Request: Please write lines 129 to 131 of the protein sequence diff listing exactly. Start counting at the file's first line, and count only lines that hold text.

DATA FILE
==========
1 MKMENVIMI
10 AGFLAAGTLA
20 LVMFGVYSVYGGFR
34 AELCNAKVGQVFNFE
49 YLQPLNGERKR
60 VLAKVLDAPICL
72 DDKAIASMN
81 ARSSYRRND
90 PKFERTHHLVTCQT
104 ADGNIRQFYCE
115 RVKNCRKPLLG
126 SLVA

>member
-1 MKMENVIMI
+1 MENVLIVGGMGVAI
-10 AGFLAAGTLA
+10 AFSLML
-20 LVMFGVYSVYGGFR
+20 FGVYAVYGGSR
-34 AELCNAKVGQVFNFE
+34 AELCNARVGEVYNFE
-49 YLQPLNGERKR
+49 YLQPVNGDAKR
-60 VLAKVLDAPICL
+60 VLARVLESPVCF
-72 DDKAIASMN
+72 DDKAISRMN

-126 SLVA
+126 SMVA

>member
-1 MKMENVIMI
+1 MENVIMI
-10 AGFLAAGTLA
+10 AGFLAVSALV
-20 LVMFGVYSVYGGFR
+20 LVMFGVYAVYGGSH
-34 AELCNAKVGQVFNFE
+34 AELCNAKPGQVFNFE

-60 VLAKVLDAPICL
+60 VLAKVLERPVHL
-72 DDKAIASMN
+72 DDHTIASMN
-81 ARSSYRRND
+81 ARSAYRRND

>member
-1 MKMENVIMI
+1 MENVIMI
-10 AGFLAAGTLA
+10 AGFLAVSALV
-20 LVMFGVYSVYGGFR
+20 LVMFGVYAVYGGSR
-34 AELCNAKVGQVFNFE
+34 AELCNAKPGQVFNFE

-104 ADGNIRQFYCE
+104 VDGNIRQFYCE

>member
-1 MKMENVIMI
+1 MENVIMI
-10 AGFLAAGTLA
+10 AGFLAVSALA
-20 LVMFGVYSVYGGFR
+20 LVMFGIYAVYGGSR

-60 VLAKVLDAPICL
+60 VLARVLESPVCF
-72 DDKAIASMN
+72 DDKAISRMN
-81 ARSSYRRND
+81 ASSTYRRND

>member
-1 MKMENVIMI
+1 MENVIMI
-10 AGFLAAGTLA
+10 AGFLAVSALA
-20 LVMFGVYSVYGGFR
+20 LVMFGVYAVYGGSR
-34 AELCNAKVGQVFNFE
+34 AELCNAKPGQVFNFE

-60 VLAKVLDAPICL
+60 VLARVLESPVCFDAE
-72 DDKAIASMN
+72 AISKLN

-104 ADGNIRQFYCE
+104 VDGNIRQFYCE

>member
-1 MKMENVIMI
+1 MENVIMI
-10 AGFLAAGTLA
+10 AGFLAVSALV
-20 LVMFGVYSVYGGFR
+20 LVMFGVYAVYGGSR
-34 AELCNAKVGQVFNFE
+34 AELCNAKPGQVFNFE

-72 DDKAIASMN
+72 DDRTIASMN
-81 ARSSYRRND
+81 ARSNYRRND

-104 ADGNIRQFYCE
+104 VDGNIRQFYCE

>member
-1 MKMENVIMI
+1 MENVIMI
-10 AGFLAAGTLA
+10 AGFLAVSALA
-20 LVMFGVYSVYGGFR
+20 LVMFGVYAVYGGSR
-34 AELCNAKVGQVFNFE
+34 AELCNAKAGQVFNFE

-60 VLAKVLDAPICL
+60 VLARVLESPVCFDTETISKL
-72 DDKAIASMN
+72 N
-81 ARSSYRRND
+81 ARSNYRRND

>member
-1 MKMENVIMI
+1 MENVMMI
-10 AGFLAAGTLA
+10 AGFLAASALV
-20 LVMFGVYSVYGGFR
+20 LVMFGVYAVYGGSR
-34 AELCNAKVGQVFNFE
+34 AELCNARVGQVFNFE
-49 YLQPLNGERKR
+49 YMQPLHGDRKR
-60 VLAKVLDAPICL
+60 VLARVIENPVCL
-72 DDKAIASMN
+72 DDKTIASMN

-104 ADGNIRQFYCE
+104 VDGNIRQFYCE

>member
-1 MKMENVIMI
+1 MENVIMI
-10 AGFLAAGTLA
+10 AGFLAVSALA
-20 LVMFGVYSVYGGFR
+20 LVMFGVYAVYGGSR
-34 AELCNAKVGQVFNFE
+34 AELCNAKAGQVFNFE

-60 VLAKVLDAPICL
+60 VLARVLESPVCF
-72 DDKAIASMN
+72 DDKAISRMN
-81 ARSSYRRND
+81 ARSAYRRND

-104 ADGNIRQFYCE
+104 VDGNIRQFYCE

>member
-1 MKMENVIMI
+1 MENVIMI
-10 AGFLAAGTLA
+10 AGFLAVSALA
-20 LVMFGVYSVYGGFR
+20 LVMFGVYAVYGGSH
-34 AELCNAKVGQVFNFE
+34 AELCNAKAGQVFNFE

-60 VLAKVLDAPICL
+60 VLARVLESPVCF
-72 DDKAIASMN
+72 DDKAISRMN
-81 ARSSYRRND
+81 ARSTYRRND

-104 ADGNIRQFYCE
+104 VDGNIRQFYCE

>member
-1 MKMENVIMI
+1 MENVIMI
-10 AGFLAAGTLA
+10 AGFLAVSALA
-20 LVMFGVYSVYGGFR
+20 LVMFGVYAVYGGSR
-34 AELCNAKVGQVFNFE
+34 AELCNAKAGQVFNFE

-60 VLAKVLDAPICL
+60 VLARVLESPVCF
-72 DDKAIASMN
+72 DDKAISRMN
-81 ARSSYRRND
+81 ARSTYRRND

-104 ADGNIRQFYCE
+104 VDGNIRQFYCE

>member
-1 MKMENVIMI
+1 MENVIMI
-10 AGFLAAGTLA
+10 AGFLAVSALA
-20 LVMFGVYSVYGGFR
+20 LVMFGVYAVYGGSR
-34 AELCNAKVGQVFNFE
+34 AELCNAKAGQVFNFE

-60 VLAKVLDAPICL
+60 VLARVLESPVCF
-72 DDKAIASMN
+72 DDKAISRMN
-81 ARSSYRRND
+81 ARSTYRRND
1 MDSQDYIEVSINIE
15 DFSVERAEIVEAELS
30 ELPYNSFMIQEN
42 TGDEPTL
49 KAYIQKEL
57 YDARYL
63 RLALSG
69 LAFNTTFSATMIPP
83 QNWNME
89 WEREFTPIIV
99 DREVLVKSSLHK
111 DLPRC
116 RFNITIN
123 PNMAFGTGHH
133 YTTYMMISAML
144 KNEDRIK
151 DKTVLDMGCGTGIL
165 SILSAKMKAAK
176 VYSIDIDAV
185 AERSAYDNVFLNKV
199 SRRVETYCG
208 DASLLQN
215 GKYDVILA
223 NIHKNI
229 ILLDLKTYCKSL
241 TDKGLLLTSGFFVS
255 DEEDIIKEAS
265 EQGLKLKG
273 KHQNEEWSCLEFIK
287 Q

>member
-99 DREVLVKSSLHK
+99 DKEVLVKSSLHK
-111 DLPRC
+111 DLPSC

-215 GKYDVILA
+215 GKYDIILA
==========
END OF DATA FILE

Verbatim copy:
-104 ADGNIRQFYCE
+104 VDGNIRQFYCE

>member